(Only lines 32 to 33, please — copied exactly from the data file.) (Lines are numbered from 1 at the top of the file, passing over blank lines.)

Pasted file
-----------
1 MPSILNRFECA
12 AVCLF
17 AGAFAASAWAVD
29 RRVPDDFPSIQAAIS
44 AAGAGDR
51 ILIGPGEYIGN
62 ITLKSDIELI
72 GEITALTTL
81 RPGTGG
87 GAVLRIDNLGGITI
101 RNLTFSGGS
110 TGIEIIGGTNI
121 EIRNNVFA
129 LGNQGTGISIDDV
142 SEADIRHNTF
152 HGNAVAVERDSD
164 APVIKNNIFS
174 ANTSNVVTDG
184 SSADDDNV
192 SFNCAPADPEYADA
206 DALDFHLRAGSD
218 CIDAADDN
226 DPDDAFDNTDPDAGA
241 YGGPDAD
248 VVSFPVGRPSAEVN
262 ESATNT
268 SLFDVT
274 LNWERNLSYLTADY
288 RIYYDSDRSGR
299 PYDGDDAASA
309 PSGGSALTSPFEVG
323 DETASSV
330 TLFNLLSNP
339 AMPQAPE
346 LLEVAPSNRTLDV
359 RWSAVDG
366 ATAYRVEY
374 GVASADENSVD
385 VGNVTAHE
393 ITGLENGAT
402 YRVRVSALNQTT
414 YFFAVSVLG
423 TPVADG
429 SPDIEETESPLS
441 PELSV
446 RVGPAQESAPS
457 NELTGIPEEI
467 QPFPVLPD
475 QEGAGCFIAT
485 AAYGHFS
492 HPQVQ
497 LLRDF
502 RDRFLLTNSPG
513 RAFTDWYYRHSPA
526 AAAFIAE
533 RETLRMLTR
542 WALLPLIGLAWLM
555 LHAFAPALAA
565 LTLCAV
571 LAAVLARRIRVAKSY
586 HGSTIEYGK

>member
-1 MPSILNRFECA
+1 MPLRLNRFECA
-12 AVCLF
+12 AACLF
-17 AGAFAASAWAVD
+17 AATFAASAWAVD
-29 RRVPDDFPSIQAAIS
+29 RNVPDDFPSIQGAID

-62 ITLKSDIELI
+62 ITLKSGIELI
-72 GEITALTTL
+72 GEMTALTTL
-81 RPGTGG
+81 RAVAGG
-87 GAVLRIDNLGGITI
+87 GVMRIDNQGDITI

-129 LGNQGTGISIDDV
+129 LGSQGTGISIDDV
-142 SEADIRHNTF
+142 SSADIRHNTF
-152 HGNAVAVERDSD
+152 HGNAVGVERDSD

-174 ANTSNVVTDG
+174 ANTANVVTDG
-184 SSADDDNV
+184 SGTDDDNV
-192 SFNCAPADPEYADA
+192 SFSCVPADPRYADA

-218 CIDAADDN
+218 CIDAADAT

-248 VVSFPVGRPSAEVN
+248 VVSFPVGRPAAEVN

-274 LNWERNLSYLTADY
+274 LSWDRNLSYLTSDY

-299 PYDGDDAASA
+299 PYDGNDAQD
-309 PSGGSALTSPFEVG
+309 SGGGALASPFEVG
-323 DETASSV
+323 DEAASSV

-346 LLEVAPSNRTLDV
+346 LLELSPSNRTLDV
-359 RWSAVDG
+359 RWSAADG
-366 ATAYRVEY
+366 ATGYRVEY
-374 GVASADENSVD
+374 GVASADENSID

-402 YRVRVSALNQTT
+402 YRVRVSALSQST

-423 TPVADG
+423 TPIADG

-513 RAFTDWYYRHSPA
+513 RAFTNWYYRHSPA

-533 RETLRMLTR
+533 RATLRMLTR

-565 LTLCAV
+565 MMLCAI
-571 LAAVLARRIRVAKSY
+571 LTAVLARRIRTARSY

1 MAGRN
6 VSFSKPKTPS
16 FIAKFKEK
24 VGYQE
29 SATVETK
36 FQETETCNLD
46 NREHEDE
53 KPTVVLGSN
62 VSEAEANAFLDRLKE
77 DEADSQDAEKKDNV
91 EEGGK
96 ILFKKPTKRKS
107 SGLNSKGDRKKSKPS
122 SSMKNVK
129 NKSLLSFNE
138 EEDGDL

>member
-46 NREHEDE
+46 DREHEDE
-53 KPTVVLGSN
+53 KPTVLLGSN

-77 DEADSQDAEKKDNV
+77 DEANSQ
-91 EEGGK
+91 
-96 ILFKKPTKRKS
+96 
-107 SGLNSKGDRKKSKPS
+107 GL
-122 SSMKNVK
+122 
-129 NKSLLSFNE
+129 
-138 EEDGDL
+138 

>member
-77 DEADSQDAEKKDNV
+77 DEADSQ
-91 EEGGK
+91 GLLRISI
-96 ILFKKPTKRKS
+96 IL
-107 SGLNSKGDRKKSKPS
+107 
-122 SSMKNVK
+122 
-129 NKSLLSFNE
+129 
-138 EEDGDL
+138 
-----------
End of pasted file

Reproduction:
323 DETASSV
330 TLFNLLSNP